Furthermore, I managed to study (on the side) books by well-known missionaries such as Samuel Zwemer and J. W. Sweetman. I read the quarterly Muslim World, and the Bulletin of the Henry Martyn Institute of Islamic Studies. On account of my theological training at two Reformed seminaries as well as my commitment to ecclesiastical rather than independent missions, I developed a missiology (before the term became popular) of missions to Muslims that was Bible-based, Christ-centered, and Church-oriented.

The Bible in Missions to Muslims
When proclaiming the Biblical Gospel or teaching the contents of the Word of God to Muslims, one cannot ignore the baggage that Muslims bring to their hearing of the Bible in Arabic, or in any other Islamic language. Needless to mention that Muslims believe in the Qur’an as the final revelation of God to man, that it abrogates previous revelations, and that the Scriptures of the OT & NT have been corrupted prior to the rise of Islam.

The Christian messenger must do his utmost not to add any more difficulties, in his endeavor to bring the saving Word of God to Muslims. This is why, as a matter of principle, I do not favor having many translations of the Bible into Arabic, or any other Islamic language.

Let me be specific. Arabic is a living and changing language. I have personally compiled a list of the new Arabic vocabulary that I had not known or heard prior to 1950. Every time I look at Al-Sharq al-Awsat or Al-Safir Newspapers, or the digital contents of BBC Arabic, I discover (now in 2005) new Arabic words. But, this does not mean that the language is of such a nature that ‘older’ Arabic cannot be deciphered by contemporary Arabs. Why? Because Arabic is based on the Qur’an. This document plays a very significant role in the life of all-Arabic speaking people, regardless of their religious affiliation. Arabic is tied to the Qur’an much more than English is related to the AV or to Shakespeare. Thus, the necessity for revision is much less needed than in Western languages.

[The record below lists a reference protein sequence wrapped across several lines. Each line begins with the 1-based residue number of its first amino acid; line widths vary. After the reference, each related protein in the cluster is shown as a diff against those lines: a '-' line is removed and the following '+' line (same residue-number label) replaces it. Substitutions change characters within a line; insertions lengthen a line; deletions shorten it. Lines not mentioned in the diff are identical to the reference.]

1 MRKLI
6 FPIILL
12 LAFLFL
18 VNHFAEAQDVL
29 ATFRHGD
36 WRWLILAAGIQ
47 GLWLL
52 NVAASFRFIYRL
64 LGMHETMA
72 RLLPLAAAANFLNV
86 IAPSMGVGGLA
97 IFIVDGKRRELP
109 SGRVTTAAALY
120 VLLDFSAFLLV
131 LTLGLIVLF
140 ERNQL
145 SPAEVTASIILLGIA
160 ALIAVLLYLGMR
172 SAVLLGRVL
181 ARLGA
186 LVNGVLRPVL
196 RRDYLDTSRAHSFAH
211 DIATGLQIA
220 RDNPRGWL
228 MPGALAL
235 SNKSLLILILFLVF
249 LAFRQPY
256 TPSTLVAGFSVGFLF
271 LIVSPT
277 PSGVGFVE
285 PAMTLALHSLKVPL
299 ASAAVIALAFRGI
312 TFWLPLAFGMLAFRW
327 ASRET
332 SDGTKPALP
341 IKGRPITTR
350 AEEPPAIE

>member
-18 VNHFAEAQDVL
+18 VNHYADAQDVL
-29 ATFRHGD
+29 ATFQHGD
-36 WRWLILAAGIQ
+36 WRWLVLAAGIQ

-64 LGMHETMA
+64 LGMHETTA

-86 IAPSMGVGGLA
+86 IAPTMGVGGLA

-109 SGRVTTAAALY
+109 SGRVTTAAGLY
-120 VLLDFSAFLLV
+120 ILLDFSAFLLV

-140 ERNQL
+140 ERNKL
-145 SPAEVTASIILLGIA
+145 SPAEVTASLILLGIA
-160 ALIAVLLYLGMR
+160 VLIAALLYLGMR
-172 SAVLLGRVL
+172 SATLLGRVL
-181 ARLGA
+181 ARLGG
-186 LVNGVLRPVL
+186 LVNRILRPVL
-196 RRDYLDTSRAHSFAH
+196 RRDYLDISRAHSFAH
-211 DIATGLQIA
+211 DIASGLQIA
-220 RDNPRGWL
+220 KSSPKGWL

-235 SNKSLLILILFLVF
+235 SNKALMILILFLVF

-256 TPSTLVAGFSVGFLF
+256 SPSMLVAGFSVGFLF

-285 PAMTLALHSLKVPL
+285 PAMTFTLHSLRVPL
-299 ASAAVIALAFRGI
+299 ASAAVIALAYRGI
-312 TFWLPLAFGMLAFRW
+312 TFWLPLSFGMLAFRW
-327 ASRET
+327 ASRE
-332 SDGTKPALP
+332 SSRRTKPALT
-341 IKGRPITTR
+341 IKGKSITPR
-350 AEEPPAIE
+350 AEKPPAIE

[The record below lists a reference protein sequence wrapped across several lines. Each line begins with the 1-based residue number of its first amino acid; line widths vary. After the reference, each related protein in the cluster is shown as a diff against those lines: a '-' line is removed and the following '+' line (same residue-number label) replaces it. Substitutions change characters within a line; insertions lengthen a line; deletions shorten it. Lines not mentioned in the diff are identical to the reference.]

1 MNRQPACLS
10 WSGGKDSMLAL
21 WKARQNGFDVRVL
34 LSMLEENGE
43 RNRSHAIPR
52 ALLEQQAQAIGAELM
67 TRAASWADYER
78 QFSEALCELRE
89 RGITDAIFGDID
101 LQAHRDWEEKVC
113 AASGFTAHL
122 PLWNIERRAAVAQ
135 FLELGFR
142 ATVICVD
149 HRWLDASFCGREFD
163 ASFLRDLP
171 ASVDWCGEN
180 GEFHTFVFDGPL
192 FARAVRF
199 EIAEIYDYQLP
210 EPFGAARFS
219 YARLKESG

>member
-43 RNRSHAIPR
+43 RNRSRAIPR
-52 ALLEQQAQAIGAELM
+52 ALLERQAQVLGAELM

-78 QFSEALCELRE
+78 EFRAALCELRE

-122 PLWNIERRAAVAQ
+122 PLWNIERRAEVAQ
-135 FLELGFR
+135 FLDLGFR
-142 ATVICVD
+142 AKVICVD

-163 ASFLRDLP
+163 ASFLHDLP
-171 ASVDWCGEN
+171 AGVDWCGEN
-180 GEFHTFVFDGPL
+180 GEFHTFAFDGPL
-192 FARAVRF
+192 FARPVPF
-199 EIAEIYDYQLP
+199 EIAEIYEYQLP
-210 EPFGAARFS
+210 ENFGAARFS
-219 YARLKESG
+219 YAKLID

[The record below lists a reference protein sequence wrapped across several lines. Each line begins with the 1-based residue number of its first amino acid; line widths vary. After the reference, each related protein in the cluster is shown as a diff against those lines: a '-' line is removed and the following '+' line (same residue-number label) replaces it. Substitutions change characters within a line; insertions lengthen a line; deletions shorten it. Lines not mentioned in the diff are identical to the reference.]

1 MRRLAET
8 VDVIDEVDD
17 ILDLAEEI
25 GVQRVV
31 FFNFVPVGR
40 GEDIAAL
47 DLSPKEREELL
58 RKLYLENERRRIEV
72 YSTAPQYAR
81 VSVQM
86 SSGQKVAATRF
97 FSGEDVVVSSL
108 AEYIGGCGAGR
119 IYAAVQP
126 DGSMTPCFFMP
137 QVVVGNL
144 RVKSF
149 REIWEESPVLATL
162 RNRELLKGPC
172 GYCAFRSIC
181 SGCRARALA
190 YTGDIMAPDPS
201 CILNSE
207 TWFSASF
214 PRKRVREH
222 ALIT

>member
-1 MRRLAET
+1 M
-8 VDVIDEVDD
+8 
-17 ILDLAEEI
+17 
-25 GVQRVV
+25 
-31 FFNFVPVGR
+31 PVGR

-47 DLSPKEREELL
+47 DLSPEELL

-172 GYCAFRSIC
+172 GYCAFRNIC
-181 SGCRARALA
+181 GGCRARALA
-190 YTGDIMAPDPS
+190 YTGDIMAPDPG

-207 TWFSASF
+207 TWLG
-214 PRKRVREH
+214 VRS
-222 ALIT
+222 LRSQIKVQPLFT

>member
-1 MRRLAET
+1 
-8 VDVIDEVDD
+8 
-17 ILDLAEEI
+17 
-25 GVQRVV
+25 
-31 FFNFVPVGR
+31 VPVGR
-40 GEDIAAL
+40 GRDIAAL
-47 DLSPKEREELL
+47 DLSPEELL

One must always remember that any revision of an existing Arabic Bible is very confusing to Arabic-speaking Muslims. They cannot help but ask: why do you keep revising the Bible? We can and do read and understand the great books that were produced during the revival of Classical Arabic and Arab culture in the 19th Century; so why should the 1865 version of the Arabic Bible need revision?

But a more serious reason for my refusing to believe in the need for new and newer versions of the Bible in Arabic is theological. I may be here stepping on dangerous grounds. The pioneers who worked on the translation of the Bible in the 19th Century were churchmen, and operated within confessional contexts. They adhered to the early Ecumenical Creeds and to the Reformed Catechisms and Confessions of Faith. They believed that that Reformation was a reforming movement within the Church, and that reformation can be achieved by turning to the Word of God. They had not rejected the Apostolic Tradition. They were not innovators, but reformers.